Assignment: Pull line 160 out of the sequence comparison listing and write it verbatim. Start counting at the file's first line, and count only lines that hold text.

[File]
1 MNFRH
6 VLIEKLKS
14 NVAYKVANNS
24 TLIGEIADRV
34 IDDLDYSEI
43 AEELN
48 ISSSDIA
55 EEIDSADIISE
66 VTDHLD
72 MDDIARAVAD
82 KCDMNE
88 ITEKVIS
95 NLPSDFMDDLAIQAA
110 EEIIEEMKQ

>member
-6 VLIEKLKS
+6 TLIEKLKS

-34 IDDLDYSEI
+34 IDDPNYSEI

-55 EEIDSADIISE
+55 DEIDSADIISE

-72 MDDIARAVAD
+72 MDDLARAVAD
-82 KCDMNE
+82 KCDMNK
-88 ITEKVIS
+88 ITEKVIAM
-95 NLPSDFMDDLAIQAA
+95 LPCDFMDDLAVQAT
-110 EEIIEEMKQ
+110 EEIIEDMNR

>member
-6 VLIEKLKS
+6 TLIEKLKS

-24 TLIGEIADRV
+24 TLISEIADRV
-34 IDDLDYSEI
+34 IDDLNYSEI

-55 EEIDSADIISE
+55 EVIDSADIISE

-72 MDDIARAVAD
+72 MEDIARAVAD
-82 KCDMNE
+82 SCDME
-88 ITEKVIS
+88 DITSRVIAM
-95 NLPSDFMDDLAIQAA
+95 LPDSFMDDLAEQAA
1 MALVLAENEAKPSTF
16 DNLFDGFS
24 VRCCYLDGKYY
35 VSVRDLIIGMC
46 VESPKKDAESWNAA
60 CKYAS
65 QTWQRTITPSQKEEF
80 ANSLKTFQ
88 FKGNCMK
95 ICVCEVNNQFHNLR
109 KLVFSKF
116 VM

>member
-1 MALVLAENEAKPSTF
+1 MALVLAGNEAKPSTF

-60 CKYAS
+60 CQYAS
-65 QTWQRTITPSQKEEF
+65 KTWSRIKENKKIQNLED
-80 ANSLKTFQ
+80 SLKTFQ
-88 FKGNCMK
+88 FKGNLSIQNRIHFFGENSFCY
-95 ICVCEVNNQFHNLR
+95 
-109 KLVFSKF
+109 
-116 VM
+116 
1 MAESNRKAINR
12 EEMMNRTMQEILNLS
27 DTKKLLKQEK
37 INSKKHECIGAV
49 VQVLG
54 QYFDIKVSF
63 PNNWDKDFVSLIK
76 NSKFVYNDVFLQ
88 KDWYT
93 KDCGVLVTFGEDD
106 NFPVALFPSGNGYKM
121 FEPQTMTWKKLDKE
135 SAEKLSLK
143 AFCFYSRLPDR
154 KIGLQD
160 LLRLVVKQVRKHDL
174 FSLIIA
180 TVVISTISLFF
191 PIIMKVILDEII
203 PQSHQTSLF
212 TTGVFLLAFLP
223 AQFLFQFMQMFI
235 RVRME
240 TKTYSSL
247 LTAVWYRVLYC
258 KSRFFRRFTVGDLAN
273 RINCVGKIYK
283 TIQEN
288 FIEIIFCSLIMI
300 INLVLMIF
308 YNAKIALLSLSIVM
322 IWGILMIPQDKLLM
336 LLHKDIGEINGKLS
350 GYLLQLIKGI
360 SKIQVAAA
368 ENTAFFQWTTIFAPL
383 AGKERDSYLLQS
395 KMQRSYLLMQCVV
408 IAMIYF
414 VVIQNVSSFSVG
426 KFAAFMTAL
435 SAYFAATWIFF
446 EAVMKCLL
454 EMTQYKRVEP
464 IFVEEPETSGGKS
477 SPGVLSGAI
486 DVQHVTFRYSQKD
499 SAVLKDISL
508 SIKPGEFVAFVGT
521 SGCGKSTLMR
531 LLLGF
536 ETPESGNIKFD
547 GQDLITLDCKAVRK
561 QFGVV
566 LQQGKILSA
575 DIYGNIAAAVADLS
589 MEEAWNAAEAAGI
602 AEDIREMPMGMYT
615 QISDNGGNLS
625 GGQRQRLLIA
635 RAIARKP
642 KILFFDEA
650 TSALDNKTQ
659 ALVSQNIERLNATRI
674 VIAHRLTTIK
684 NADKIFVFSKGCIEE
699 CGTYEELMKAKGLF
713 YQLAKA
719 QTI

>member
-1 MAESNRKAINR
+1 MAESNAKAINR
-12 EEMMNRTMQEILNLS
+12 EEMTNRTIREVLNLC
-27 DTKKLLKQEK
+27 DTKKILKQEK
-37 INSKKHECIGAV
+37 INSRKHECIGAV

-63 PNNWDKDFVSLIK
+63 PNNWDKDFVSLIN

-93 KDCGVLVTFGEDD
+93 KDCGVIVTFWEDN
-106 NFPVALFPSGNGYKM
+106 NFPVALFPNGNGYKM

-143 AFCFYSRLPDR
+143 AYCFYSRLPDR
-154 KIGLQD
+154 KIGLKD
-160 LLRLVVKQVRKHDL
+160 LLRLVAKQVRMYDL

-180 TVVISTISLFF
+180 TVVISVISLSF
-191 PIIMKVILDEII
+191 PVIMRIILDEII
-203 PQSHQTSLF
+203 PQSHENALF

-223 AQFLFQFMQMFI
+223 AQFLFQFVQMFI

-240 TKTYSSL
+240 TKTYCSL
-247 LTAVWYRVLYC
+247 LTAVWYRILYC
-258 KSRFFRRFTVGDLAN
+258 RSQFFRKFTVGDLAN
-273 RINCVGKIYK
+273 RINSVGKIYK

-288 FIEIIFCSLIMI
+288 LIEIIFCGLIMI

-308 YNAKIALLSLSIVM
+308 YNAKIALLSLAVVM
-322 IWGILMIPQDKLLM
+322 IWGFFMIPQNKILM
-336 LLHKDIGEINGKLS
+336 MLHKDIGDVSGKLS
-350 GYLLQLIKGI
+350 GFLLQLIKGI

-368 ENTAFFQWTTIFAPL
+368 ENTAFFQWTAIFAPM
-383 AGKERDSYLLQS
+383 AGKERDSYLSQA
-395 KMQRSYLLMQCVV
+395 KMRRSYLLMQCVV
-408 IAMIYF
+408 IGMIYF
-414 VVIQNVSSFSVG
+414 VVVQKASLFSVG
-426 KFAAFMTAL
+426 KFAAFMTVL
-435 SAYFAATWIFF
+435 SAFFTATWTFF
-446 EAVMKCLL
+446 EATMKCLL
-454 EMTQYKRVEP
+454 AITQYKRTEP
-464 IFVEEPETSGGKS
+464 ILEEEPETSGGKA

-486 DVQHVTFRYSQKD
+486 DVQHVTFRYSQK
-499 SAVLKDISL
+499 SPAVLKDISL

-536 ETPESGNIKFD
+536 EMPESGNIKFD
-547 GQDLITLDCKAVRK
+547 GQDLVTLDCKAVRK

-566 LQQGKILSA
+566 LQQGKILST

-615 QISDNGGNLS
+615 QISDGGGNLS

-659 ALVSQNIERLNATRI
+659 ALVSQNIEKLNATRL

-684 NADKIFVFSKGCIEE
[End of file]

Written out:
-106 NFPVALFPSGNGYKM